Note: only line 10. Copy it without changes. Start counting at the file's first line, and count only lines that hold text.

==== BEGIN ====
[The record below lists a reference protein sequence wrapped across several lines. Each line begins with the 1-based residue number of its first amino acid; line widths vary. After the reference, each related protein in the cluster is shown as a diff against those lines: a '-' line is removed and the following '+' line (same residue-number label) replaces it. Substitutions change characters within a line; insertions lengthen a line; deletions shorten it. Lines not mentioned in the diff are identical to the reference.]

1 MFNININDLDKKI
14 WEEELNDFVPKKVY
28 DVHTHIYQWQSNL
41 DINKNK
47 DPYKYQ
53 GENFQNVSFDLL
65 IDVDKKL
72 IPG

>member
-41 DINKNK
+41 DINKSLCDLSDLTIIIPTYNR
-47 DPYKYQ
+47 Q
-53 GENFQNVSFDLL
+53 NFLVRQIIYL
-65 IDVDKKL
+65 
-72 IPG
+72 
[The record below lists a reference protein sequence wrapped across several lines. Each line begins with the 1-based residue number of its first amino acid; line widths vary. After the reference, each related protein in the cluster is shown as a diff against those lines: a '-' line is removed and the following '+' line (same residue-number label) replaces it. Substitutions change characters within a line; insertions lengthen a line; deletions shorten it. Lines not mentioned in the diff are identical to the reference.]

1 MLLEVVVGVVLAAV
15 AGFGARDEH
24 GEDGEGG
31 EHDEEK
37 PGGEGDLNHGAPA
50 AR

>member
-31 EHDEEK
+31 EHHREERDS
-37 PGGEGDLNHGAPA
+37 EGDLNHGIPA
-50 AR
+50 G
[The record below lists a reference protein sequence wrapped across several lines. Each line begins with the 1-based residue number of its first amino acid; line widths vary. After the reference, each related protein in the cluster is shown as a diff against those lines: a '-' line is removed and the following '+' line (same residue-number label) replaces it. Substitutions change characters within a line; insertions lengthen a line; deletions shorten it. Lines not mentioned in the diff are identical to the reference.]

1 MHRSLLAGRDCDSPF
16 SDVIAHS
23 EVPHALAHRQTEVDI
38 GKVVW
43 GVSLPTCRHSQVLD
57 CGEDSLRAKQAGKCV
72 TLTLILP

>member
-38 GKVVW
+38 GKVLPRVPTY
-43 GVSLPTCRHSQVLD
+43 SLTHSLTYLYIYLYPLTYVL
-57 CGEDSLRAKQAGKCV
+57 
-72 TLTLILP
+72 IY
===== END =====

>member